He pegs the bullet weight used with the lure with a rubber nail-like Peg-It Sinker Peg. After snubbing the head of the peg to the weight, he clips off and discards the loose tail, then slides the weight down the line to the hook.
Since the peg holds the weight in position, it allows him to move the weight up the line to fish his lure Carolina rig style.
Lee will also work in the use of a lizard, rigged weightless on a 4/0 hook, when he sees a fish on its spawning bed. He either tosses it directly onto the bed or floats it in with gentle movements. “They will attack it to remove it from their bed,” he explained.
Casting, flipping, or pitching
Lee fishes in dense stands of trees with lots of overhead branches that interfere with typical overhand casts. Plus, long casts are seldom necessary. Lee worms his boat through the very trees that are the targets of his casts.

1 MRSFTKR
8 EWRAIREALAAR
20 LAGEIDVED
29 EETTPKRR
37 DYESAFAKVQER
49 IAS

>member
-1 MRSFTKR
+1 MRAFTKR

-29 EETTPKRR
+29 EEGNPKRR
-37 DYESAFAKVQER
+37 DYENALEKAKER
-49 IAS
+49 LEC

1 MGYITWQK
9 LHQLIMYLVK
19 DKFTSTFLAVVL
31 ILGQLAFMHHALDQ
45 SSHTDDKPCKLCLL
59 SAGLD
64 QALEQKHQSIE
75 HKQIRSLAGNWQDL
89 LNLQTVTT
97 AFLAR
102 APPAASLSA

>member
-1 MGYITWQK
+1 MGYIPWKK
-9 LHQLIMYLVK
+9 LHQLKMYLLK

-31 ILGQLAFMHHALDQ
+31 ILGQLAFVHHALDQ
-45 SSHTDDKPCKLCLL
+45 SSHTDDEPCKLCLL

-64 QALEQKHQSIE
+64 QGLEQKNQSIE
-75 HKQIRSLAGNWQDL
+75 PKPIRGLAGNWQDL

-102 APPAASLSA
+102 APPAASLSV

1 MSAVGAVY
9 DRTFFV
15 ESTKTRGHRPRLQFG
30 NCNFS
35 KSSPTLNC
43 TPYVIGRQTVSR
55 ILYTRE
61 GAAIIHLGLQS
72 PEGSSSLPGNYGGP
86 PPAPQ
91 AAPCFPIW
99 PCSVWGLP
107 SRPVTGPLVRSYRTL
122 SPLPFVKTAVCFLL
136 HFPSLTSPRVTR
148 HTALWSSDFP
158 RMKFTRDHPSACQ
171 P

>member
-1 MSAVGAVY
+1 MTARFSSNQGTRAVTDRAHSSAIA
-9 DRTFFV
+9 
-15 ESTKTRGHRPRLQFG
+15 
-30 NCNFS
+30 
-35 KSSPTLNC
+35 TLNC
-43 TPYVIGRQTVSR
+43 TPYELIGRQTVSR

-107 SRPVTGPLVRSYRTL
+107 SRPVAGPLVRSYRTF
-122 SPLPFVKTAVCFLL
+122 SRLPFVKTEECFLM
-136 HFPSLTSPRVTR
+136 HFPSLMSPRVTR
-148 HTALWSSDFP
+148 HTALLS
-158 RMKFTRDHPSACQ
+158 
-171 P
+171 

“I never cast overhand,” he rumbled in a low voice. “For the most part, all we do is flip. The fish in this lake really relate to trees. This gets it under the limbs of the cypresses and presents the lure quietly.
“The pros really call this ‘pitching.’ When you yo-yo the line with your free hand, it’s flipping.” What Lee is really doing is precision underhand casting.
“When I was a kid, I thought it would be neat to learn this. My momma gave me a coffee can and I went into the back yard with it. After a month or so, I got to where I could hit the can most of the time.
“The hardest thing is to get the motion down.”
This is not finesse fishing. He cast the lure, let it sink, moved it 1, 2 or 3 inches, and then swiftly retrieved it. Most fish hit it immediately, on its way to the bottom.
“You don’t have to beg fish here to bite,” he grinned.
Bistineau’s best conditions